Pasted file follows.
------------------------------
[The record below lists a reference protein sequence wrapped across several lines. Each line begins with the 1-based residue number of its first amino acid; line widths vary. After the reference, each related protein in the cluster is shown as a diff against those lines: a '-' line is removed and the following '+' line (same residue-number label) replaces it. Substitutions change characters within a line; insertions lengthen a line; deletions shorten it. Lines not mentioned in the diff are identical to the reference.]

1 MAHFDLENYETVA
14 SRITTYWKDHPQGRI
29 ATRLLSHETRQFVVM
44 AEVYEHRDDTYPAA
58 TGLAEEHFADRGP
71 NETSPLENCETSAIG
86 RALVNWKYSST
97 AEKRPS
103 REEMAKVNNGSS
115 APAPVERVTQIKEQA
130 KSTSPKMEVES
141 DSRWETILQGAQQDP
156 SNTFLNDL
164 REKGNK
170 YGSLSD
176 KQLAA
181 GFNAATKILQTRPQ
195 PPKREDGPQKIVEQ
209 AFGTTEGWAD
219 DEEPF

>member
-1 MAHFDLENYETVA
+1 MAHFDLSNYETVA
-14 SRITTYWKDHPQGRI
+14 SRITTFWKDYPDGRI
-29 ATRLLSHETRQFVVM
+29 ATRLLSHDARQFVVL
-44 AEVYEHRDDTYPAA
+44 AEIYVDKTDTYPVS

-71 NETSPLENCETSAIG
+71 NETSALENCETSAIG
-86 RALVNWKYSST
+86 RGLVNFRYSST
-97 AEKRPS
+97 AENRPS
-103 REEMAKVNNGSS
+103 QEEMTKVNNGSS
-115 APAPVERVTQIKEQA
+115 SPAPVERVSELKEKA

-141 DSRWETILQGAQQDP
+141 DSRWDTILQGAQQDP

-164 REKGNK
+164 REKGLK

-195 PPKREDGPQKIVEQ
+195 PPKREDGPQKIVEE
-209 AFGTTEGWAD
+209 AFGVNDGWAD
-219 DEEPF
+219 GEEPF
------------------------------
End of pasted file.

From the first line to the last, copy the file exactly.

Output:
[The record below lists a reference protein sequence wrapped across several lines. Each line begins with the 1-based residue number of its first amino acid; line widths vary. After the reference, each related protein in the cluster is shown as a diff against those lines: a '-' line is removed and the following '+' line (same residue-number label) replaces it. Substitutions change characters within a line; insertions lengthen a line; deletions shorten it. Lines not mentioned in the diff are identical to the reference.]

1 MAHFDLENYETVA
14 SRITTYWKDHPQGRI
29 ATRLLSHETRQFVVM
44 AEVYEHRDDTYPAA
58 TGLAEEHFADRGP
71 NETSPLENCETSAIG
86 RALVNWKYSST
97 AEKRPS
103 REEMAKVNNGSS
115 APAPVERVTQIKEQA
130 KSTSPKMEVES
141 DSRWETILQGAQQDP
156 SNTFLNDL
164 REKGNK
170 YGSLSD
176 KQLAA
181 GFNAATKILQTRPQ
195 PPKREDGPQKIVEQ
209 AFGTTEGWAD
219 DEEPF

>member
-1 MAHFDLENYETVA
+1 MAHFDLSNYETVA
-14 SRITTYWKDHPQGRI
+14 SRITTFWKDYPDGRI
-29 ATRLLSHETRQFVVM
+29 ATRLLSHDARQFVVL
-44 AEVYEHRDDTYPAA
+44 AEIYVDKTDTYPVS

-71 NETSPLENCETSAIG
+71 NETSALENCETSAIG
-86 RALVNWKYSST
+86 RGLVNFRYSST
-97 AEKRPS
+97 AENRPS
-103 REEMAKVNNGSS
+103 QEEMTKVNNGSS
-115 APAPVERVTQIKEQA
+115 SPAPVERVSELKEKA

-141 DSRWETILQGAQQDP
+141 DSRWDTILQGAQQDP

-164 REKGNK
+164 REKGLK

-195 PPKREDGPQKIVEQ
+195 PPKREDGPQKIVEE
-209 AFGTTEGWAD
+209 AFGVNDGWAD
-219 DEEPF
+219 GEEPF